Why don't you just get a Dewalt cordless trim gun? I've had one since they come out and they do a better job than the impulse guns, (which I also have and don't use anymore), they don't stink, and all they require are a recharge now and then.
Mike Hawkins:)

woodworkbykirk 02-01-2012 07:20 PM

if the paslode cells were refillable they would have done it by now.. the impulse guns have been on the marker for what 25 years now Riz?

where its paslodes design for the gun they are selling the cells so people are using the correct cell and hte correct gas mixture for it.. their protecting your investment.. same as with hilti tools or air nailers.. if you use the correct fastners or shot as listed by the manufacturer you will wont have problems with the tool.. ive seen guys use cheap no name strips of nails in paslode power master framing guns only for the nails to jamb up and break the guns...

as for brand. i would take the paslode over dewalt any day.. though the dewalt idea is decent. they certainly didnt invent it senco was the first to have a battery only gun but it never caught on... plus ive used over 20 dewalt nail guns. and only one didnt jamb up within the first 15 minutes of using it.. of those 3 or 4 were the cordless models.. they make a mess out of trim making large nail holes which arent clean like the paslode makes

as long as a paslode gun is maintained and cleaned every 3rd or 4th fuel cell it will work fine. eh riz!

<*(((>< 02-01-2012 09:26 PM

I've had great luck with my dewalt 15g cordless nailer. As far as I'm concerned unless it starts to become unreliable, you won't find me paying for fuel cells for my finish guns.

As far a refilling the fuel cells I know some have done it before as I was researching it for my paslode fuel cell framer. They were lubricating it periodically. From what I remember they were able to use an air soft adapter to fill the tanks and while not getting them as full as a new cell they were able to get a good amount of shots per fill and for a lot less cost.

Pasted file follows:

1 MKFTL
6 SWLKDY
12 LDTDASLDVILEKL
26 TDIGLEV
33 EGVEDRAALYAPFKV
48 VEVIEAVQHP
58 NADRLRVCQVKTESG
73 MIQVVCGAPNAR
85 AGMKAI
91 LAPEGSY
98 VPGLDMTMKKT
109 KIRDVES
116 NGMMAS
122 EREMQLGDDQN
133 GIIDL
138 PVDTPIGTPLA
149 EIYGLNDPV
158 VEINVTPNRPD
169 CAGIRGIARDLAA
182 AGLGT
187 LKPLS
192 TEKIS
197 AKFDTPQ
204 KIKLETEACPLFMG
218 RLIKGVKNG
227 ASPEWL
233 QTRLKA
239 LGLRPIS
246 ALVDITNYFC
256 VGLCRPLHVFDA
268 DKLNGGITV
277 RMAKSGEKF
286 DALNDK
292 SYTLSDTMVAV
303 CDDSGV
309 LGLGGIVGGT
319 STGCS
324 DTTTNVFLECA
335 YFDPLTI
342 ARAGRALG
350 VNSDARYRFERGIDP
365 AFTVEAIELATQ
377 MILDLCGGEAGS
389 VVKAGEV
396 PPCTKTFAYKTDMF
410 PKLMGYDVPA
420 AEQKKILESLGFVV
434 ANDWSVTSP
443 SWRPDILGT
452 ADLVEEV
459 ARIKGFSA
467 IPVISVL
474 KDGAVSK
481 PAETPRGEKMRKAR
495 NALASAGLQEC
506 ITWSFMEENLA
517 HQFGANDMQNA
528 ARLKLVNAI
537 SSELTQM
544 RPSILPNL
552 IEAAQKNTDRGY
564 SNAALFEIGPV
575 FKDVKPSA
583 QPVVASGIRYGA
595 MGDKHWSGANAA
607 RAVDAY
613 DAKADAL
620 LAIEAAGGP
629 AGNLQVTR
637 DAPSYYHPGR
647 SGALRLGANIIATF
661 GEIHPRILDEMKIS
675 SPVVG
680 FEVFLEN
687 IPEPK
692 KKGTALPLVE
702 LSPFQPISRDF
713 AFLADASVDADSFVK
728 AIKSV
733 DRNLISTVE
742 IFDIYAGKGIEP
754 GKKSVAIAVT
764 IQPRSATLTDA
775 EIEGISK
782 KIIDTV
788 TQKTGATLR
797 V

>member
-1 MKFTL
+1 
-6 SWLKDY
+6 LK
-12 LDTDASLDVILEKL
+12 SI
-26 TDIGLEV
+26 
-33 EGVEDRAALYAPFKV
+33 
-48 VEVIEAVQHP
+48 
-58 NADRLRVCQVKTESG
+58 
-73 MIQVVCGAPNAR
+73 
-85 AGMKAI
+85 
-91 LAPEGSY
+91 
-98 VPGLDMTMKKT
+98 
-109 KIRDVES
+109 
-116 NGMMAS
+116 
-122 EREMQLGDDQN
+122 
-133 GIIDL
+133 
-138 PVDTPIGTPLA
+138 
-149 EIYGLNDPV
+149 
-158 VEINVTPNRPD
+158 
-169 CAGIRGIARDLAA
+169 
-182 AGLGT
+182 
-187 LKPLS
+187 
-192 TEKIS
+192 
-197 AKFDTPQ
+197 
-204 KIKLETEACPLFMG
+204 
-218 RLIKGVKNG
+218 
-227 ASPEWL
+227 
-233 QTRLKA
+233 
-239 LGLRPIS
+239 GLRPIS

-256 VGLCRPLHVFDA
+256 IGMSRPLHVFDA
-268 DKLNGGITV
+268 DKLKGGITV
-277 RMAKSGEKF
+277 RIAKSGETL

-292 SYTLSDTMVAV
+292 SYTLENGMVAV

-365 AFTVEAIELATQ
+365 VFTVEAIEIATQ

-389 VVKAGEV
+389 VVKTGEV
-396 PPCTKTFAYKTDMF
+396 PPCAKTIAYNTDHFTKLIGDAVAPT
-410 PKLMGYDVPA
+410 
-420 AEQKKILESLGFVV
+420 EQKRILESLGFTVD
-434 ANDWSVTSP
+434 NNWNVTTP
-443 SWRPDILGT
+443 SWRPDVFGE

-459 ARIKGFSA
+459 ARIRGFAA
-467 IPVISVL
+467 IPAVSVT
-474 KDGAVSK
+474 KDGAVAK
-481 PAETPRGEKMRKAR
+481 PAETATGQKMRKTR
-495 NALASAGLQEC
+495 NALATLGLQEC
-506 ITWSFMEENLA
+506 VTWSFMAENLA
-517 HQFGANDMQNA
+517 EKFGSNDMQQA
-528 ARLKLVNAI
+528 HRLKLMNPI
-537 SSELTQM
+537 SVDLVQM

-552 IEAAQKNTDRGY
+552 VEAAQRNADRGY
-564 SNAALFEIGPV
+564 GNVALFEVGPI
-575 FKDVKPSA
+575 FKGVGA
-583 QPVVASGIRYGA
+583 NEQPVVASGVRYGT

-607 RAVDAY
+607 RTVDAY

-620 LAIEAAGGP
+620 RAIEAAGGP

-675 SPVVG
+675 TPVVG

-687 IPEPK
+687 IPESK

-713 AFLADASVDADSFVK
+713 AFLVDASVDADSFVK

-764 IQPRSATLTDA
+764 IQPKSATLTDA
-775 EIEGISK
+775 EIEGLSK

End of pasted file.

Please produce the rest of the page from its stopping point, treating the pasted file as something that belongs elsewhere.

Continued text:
I will try and find the links to the threads I was reading where it was detailed out when I get to my other computer.

ben's plumbing 02-01-2012 09:51 PM

here is how we do it...get into chevy truck put on seatbelt..."it the law" drive to local store..hardware or lowes .h d you know..purchase package of 2- gas cartridges return to shop or job ..cyclinders full ready to install...case closed:laughing::laughing::laughing:

loneframer 02-01-2012 10:52 PM

Quote:

Originally Posted by woodworkbykirk (Post 841586)
if the paslode cells were refillable they would have done it by now.. the impulse guns have been on the marker for what 25 years now Riz?


as long as a paslode gun is maintained and cleaned every 3rd or 4th fuel cell it will work fine. eh riz!

I've run thousands and thousands of nails through my 16 gauge angled Impulse gun with very few nail jams and every one of them was from hitting a nail plate of a drywall screw.

I've recently put my 18 gauge to work very hard and it has been just as reliable.

Cleaning is important to keep these guns in optimum working order, but I have seen many guys abuse them terribly and they keep on going.

Impulse technology has been around for over 25 years. 1986 was the original release of the framing gun, if memory serves.

As far as cost, a typical home can be completely trimmed out with less than 2 fuel cells, or roughly 12 dollars.
Cost is relative to savings. I'd say I save at least 10-15 minutes a day by not fighting with tangled hoses. This alone offsets the fuel expense and I never hear a compressor running or a hose fitting hissing.

Gary in WA 02-02-2012 12:16 AM